Italian students visit as part of Shoah study

"Memory Lane" project asked participants to depict images of "righteous among nations."

June 8, 2006 01:40
2 minute read.
Italian students visit as part of Shoah study

italy shoah 298.88. (photo credit: Joe Malcolm )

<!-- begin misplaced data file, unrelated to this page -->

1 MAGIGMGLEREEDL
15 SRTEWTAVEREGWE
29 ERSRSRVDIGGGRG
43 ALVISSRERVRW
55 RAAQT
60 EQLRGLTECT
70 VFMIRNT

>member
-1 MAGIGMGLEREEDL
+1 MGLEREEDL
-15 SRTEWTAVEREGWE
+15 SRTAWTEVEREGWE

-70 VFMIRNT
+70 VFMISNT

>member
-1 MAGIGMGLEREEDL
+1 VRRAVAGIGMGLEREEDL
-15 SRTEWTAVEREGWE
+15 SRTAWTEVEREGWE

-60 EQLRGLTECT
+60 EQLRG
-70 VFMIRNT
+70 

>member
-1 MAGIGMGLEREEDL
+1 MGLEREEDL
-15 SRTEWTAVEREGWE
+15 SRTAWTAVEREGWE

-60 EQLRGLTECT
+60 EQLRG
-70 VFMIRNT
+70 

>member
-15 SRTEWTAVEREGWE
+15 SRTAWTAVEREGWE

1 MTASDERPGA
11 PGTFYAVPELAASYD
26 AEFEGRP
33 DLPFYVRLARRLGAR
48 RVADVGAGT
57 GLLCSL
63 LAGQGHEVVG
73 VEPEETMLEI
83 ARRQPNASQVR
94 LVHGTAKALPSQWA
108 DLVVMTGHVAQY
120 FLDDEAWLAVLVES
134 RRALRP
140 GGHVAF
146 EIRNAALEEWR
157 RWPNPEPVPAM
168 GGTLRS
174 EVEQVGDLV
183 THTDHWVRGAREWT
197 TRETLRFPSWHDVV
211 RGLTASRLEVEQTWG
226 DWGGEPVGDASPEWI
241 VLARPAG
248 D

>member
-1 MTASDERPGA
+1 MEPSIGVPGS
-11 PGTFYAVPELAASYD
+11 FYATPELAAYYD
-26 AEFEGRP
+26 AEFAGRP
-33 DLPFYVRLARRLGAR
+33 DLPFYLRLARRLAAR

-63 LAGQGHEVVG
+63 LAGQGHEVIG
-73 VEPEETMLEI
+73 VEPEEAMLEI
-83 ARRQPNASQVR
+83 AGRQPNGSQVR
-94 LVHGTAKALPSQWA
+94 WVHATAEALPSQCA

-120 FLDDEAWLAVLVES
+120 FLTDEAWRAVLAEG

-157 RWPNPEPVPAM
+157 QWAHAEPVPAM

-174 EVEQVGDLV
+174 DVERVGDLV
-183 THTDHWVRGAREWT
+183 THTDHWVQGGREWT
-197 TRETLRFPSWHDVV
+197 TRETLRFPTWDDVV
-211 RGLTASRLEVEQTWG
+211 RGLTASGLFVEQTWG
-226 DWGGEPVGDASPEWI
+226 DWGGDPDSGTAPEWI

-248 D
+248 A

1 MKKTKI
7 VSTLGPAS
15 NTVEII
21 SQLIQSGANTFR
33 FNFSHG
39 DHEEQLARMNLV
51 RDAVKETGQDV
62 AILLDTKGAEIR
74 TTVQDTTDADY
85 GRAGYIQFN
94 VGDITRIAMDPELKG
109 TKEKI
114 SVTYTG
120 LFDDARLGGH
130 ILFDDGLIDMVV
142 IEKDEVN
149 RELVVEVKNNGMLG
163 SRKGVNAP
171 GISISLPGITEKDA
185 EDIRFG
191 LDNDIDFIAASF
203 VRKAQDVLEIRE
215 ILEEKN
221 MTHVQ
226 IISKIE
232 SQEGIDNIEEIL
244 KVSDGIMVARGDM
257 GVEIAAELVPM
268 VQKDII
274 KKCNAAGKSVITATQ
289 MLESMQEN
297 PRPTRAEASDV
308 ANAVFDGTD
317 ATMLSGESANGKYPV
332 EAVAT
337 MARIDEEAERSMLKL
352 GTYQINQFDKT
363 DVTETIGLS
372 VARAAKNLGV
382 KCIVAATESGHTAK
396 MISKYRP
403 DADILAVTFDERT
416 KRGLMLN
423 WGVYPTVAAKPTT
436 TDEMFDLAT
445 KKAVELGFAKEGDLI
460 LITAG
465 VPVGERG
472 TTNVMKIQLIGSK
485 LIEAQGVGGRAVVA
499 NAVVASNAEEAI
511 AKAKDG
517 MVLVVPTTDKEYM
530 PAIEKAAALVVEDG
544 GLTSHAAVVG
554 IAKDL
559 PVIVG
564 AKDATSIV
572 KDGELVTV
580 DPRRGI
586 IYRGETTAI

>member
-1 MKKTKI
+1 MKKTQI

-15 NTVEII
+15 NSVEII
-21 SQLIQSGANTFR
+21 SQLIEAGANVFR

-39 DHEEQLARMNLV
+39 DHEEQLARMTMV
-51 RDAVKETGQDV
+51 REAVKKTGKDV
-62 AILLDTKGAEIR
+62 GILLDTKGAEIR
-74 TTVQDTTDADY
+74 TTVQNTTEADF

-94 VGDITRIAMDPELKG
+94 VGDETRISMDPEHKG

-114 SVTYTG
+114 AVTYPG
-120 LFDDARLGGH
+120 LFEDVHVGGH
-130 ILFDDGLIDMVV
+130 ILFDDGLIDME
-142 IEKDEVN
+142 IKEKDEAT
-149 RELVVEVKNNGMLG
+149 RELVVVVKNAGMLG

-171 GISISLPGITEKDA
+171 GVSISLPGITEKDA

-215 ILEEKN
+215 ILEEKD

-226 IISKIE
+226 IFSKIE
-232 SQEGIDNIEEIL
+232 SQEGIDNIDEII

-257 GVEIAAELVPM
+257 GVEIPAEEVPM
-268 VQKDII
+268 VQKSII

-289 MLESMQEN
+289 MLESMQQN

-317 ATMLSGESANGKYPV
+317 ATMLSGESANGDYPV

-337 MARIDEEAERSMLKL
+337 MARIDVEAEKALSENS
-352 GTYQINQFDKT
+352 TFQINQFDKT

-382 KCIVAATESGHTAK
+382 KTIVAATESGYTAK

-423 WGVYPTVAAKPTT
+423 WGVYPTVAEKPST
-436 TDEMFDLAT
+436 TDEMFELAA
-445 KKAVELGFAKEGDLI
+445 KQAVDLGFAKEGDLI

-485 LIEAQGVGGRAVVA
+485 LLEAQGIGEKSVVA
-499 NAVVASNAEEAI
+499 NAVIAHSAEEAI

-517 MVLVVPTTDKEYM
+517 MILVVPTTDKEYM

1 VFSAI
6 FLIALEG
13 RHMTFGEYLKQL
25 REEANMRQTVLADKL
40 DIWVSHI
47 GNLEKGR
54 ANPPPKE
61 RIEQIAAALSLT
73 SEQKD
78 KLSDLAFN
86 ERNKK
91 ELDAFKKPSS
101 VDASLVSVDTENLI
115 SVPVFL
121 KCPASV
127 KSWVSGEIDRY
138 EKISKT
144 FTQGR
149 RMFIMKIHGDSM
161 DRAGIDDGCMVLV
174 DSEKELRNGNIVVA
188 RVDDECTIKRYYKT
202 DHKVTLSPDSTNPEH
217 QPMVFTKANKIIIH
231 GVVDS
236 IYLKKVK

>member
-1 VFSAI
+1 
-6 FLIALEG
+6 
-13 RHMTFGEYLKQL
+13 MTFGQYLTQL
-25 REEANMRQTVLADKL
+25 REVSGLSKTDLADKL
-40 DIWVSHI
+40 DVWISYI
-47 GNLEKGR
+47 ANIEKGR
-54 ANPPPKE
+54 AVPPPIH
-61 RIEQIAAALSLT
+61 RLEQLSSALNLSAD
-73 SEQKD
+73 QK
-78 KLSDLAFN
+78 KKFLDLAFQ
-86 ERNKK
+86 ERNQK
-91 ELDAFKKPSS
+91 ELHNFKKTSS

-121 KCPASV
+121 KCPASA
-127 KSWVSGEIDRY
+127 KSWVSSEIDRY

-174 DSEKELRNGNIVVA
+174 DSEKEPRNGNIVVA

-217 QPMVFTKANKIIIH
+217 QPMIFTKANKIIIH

Vincenzia Lopo, an Italian high school senior, looked down as she spoke of an Italian family that had been decimated by the Holocaust. Lopo raised her eyes as she told of the family's only surviving member, who had traveled to Israel to plant a tree at Yad Vashem in the memory of those lost. The story came full circle when on her trip to Yad Vashem on Tuesday, Lopo saw the tree. She explained that the tree "gave significance to the journey. It invoked in us the duty to remember." Lopo spent four days in Israel as a part of a group of 70 visiting Italian high school students. Pierro Marrazzo, the governor of Lazio, a state in central Italy, brought the students to Israel as the grand prize in a yearlong contest which asked participants to depict images of the "righteous among the nations." Titled "Memory Lane," the project involved 1,000 students from 45 schools in the southern region of Lazio. "I thought that the kids in my region should be familiar with the Shoah. I wanted them to know that evil could never really defeat good. The one place throughout the world that contains these two values together, evil and good, is Yad Vashem," Marrazzo said. The Anti-Defamation League took interest in the project and helped to coordinate the trip to Israel. "We thought this was a very tangible way of working with the students," Alessandro Ruben, head of the Italian branch of the Anti-Defamation League (ADL) said of the project. "The kids are a link in the chain of the righteous of the nations, connecting the past to the future." Sylvia Costa, the regional deputy of education in Lazio, said the project followed Italy first Holocaust Remembrance Day. "The theme of the project was pursuing the pathway of righteous people," said Costa. The students had complete freedom as to the form the project took. They investigated resistance efforts, the impact of the Holocaust on families in their region and Jewish history. Four judges, including the head of a Jewish school in Rome, evaluated the works based on specific criteria such as creativity, accuracy, and depth of research. Two of the three winning projects took the form of multimedia DVD presentations, focusing on interviews and documentation of Holocaust atrocities in Italy. The other winning project was an essay which traced the history of righteous people from antiquity through the Holocaust. "Undoubtedly, this has been a very conclusive phase of a long process of work. Here, we have seen and talked to people that we had learned about at school. Being in Jerusalem, talking to people - to Jews - was quite different from studying about the topic," reflected Marianna Minott, a visiting student.

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